Who Is Ritual For?

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Stephen Jenkinson says, “There are three legs that make up the stand that suspends the cooking pot over the fire: One is the relationships within the village, one is the relationship with all the living things around, and one is the relationship with The Unseen and ancestors.  If any one of the legs is missing, the village does not eat.”

Given that most people “eat” food but don’t know who made it, we could start wondering which one’s the forgotten leg?

Elder, Malidoma Some, of Burkina Faso, would say, “Ancestors are there hoping you’ll talk with them.  They have a job, and it’s got to do with you.”

Shamanic Teacher, Sandra Ingerman, begins rituals by listing the beings, seen and unseen who will participate.  She begins by thanking the elements (fire, water, air, and earth), followed by the spirit of the land where she is and the ancestors of that land, followed by the fairy folk and little folk, her own ancestors, and her guides and helping spirits.  She sings to them before beginning any ceremonial undertaking, acknowledging them, and calling them in to help with the work. Once the ritual is complete, she thanks them again and lets them know that her work is done for now.

What’s going on?

Who is the ritual for?

The other day, my husband, Bruce, and I were talking about the difference between serving humanity and what modernity teaches about fulfilling “the self”.  We came to the thought that although serving the self would be a natural and in some ways, a redeemed response, to the refusal of tyrannical traditional notions to acknowledge that each person has their own way in life, but that actually, it is not a solution at all, because everything else—all three of the legs are taken out.  Individualism, as a response reminds me of a snake chasing its tail—nothing new happens, even though change is taking place.  I think Stephen, Malidoma, and Sandra are saying that in a comprehensive, let’s call it Indigenous cosmology, something has to go—the individuated ego.  It’s not only that we can’t do it on our own, but it’s a fantasy that we do it on our own.

And what if the Unseen, the spirit of things, the Anamistic, isn’t as invisible as we think?  That rather it’s right here, on the other end of the conversation where the pause button has been pressed, ancient in its waiting-to-resume?

If we manage to crack open our imagination long enough to notice we’re constellated with a group of others, living and dead, plus an intelligence that lives generously all around our houses and cities in the form of plants and animals, then whoa—things can feel crazy really quickly.  Crazy, because what gets called into action is “why do I insist on proceeding as as though all of this is on my shoulders alone?”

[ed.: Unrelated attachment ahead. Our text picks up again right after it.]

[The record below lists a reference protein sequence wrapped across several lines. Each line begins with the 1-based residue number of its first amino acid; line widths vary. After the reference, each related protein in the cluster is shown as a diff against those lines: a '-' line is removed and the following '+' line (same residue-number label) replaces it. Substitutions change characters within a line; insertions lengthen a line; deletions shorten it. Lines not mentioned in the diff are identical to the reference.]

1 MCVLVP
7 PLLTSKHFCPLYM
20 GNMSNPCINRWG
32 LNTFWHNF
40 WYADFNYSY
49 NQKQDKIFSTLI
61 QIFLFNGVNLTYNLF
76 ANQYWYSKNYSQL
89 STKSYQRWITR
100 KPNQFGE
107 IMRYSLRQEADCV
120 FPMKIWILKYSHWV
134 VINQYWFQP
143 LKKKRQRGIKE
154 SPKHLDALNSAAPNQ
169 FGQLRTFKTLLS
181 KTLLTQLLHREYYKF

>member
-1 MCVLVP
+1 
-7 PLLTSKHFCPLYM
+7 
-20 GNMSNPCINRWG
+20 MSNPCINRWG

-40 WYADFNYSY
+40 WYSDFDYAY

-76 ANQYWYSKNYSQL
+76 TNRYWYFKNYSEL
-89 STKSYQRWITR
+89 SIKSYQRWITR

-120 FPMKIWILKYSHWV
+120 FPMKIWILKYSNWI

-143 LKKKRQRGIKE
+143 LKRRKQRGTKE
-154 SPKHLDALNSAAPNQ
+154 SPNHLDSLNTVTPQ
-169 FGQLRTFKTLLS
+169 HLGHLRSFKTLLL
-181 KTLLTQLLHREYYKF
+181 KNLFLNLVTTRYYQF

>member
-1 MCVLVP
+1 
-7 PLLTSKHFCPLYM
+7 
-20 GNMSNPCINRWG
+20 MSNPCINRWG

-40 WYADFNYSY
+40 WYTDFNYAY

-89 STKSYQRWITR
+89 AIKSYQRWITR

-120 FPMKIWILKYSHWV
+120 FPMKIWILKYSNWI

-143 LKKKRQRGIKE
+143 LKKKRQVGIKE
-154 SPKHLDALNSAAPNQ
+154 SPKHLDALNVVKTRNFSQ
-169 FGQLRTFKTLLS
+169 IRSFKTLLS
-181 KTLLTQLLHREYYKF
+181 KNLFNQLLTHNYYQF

If you don’t know what a ritual is, we could just say it’s a formal set up of a prayer.  It could be an ask for healing for oneself or others, a question that needs answering, a request for an impasse or challenge to shift direction.  Undoubtedly, it starts with one or a group of human’s needs and wants.  Inevitably though, if ritual is grounded in all three legs, all three are served.

I used to think this was all a bit abstract.  It’s important to admit that I used to judge people who talked to plants.  I thought they were avoiding the responsibilities of life, the smiles on their faces felt inauthentic, even sardonical, and I knew I would not ever be one of them.

Needless to say, when I had my first experience of a plant’s intelligence, it was conflicting.  On one hand I felt enormous love coming from that plant (it happened to be a zucchini plant of all things) and I felt the old judgement of no one should see me doing this.  Although it was years ago, and I spend a lot of time thanking the plant life around me and listening to them, I still have to get my courage up to put my hands on the big cedars where I walk my dog if other people are coming by.

What I know is that none of us know where to begin.  We weren’t shown.  Let that not be the last thought you have though.  The conversation is silent because it was inherited that way.  Your great-great grandparents lived their lives to learn as much as they could.  Now they have something to share with you, as do the ones who came before them and before them.  You may not like them, or what they did to your grandparents or your parents, or to others, and it’s okay to tell them that, but whether we like it or not, they are one of the legs that hold the cooking pot over the fire—they, the flora, fauna, and animals, and the other humans living at this time.  Why not try introducing yourself again and see where the conversation flows.  Maybe start with a “thanks”, and a remembering of what tiny sliver of information you may have about them, or the first question that jumps out of your imagination. Who knows, they might be the ones feeding you your lines, the the very genius behind your vocation, or the blessings of your children.